Shah Marai/AFP/Getty Images
Zabolon Simantov says he stays in Kabul because he is the only one who can keep alive the memory of the once-thriving Jewish community in Afghanistan.
Zabolon Simantov says he stays in Kabul because he is the only one who can keep alive the memory of the once-thriving Jewish community in Afghanistan. Shah Marai/AFP/Getty Images
What was once a thriving Jewish community in Afghanistan is today made up of just one man.
Zabolon Simantov lives alone in a small room next to a crumbling synagogue. His wife and two daughters live in Israel, and Simantov says he often contemplates joining them.
But staying in Afghanistan, he says, is the only way to keep the country's Jewish history alive.
"I don't want my Jewish heritage erased. My father was a rabbi, my grandfather was a rabbi. We were a big, religious family," Simantov, 47, says.
The product of an Orthodox upbringing, Simantov is proud of his Jewish heritage. He boasts of receiving matzo packages for Passover from Afghan Jews living in New York. Sometimes, he says, Jewish foreigners visit his home for the high holidays.
"I feel like the lion of Afghanistan," Simantov says. "Nobody can touch me."
But his pride is tempered with caution, and he takes great pains to hide his faith. Simantov is careful to wear his yarmulke only in private, and he is hesitant to take visitors inside the synagogue in the crumbling compound he calls home.
His caution is born from years of oppression, first by the Mujahedeen — Islamist fighters who defeated the Soviets and pushed him to convert — and then by Taliban officials. He says the Taliban stole the carpets he sold for a living, as well as the synagogue's Torah, and jailed him.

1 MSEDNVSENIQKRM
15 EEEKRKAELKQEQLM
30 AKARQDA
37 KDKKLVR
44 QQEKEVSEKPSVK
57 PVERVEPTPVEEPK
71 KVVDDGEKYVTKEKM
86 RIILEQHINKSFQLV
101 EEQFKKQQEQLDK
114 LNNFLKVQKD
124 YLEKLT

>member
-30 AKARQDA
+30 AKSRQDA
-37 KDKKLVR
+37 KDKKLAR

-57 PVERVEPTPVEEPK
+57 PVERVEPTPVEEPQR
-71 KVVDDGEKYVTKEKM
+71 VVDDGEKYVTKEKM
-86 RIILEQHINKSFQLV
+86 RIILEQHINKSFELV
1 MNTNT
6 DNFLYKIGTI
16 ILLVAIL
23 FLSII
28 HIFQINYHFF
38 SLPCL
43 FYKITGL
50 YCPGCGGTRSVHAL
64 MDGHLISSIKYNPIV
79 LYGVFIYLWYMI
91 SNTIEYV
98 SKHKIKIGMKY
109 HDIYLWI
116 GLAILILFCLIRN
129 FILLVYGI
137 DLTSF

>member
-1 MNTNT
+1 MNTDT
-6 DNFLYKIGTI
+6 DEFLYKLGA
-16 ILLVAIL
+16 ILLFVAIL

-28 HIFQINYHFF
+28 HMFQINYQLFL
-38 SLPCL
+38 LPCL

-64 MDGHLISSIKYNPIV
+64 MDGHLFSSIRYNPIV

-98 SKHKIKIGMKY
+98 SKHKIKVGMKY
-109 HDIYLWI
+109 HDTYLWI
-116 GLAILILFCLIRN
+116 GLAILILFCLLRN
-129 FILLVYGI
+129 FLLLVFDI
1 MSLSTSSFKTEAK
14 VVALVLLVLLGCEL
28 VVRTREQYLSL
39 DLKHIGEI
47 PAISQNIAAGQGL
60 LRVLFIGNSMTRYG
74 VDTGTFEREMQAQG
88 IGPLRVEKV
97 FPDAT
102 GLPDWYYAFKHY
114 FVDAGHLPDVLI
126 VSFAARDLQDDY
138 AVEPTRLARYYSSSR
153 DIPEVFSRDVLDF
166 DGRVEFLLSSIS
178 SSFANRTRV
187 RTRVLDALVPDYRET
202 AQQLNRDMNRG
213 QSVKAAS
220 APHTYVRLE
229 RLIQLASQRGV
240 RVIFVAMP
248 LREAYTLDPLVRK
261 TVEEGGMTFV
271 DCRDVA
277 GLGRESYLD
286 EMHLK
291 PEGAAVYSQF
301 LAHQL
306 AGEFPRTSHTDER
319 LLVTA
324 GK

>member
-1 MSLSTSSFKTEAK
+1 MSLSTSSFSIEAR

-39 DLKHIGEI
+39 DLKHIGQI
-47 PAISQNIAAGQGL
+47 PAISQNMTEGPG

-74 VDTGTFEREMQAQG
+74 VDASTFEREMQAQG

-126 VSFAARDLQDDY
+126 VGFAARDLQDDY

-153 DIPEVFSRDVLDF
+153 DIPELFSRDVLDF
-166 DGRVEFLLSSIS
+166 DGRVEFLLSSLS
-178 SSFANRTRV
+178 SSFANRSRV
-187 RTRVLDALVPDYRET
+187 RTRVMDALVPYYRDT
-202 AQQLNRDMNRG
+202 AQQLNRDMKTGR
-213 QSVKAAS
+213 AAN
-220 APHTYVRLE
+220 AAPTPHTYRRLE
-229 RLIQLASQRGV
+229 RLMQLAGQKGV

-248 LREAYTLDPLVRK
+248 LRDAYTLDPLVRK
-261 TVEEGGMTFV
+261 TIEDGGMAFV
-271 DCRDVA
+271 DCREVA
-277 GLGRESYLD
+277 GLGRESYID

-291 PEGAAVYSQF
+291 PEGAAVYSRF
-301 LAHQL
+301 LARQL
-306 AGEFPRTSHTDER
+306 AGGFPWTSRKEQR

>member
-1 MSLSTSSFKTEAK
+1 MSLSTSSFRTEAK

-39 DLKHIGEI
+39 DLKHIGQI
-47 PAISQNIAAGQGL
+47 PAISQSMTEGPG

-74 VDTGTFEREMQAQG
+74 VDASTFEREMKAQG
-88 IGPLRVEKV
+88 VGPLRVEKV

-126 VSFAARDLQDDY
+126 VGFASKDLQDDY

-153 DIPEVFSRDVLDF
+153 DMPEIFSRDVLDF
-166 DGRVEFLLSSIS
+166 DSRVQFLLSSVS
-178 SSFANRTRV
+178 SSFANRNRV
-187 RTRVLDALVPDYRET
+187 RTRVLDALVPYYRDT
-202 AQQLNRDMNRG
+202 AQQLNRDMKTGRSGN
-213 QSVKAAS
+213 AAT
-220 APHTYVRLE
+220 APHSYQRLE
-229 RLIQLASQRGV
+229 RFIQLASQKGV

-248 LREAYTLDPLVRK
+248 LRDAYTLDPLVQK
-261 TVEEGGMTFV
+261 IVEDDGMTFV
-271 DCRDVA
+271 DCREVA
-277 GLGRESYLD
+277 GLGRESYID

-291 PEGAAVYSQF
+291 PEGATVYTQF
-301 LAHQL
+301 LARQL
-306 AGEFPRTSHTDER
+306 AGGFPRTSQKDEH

Even now, Simantov says many here still pressure him to become a Muslim.
"They are dumb. For me, that kind of talk is like a matchstick you use to light a cigarette. You throw it away without a second thought," he says.
In Kabul, Simantov keeps mostly to himself. The business owners on Flower Street, where he lives, call him "Zabolon the Jew." They say they don't know Simantov well but greet him when he passes by.
One exception is Karmatullah, a 45-year-old Muslim shopkeeper who stores some of his goods at Simantov's house and regularly shares a cup of green tea and banter with his Jewish neighbor. He considers him a fellow Afghan — at least in part.
"We can't say they are part of our history. They immigrated here. But it's OK for Jews to be here as long as they don't aim to occupy our country," Karmatullah says.
The Weight of History
Centuries of Jewish life in Afghanistan were wiped out by decades of war and hardcore Islamists, Simantov says. Historic synagogues in his hometown of Herat were converted into mosques and schools.
Some scholars estimate there were 4,000 Jews living in Afghanistan a half-century ago.
But Simantov says by the time he decided to get married 15 years ago, there were so few Jewish girls left in the country that he traveled to neighboring Turkmenistan to find a bride.
Fearing for her safety, Simantov sent his bride to Israel, where she now lives, near Tel Aviv, with the couple's two daughters — Shoshana, 14, and Rachel, 12. Though he hasn't seen them in three years, he talks to them by phone every other week.
With a roof over his head and little else, Simantov scrapes by on his dwindling savings. A thin bedroll, some folding chairs and a flimsy table are his only furnishings, and he wears a threadbare Afghan tunic and baggy trousers over his short, stocky frame.
Simantov admits that his loneliness and the pressures of life as a Jew in Afghanistan wear on him.
Doubtful that any Jews will return to Afghanistan, he says he's not sure how long he'll stay.